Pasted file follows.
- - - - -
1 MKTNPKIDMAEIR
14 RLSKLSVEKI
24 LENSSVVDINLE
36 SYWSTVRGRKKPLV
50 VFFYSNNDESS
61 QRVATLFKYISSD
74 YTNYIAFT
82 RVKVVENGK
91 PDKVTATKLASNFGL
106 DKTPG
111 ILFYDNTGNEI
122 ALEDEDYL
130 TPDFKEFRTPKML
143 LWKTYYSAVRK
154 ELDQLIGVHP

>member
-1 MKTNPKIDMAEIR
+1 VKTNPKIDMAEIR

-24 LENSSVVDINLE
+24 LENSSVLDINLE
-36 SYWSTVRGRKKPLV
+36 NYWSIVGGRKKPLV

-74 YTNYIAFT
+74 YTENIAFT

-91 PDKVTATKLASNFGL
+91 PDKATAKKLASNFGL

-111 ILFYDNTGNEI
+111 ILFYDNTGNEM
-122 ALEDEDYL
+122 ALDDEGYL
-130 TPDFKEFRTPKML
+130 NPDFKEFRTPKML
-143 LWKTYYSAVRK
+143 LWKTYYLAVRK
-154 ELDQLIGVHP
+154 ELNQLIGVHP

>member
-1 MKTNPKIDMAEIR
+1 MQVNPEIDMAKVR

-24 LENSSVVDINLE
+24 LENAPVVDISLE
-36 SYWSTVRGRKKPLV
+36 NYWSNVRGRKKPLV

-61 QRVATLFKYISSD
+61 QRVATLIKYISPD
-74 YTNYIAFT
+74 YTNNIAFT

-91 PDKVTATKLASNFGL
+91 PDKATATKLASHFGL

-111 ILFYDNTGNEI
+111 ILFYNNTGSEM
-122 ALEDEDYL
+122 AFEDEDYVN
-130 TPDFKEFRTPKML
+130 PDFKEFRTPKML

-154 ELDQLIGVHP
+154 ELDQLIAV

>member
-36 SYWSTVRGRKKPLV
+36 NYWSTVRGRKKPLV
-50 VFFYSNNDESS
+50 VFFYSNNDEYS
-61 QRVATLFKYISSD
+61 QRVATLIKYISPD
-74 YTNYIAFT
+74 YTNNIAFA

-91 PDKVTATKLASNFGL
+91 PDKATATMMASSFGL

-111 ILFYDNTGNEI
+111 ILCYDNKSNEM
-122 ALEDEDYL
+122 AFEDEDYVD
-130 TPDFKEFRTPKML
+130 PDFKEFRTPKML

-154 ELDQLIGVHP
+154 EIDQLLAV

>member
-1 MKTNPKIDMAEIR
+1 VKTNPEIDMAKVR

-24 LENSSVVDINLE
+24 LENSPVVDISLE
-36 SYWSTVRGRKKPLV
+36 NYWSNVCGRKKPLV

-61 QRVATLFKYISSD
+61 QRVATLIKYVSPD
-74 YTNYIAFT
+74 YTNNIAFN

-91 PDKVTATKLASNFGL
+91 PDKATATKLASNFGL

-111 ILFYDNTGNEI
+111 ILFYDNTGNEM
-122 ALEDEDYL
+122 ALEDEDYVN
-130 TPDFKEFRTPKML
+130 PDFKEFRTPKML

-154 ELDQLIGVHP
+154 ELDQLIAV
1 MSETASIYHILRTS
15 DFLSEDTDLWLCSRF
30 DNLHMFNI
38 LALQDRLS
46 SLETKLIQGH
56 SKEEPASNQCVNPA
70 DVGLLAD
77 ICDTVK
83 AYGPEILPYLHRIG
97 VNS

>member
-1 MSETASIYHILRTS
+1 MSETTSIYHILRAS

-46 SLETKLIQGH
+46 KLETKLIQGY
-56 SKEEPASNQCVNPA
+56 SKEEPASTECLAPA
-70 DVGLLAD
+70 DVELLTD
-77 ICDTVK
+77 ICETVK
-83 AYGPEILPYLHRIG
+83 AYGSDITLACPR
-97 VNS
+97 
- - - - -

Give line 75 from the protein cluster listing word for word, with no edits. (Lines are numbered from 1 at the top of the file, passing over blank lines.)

-154 ELDQLIGVHP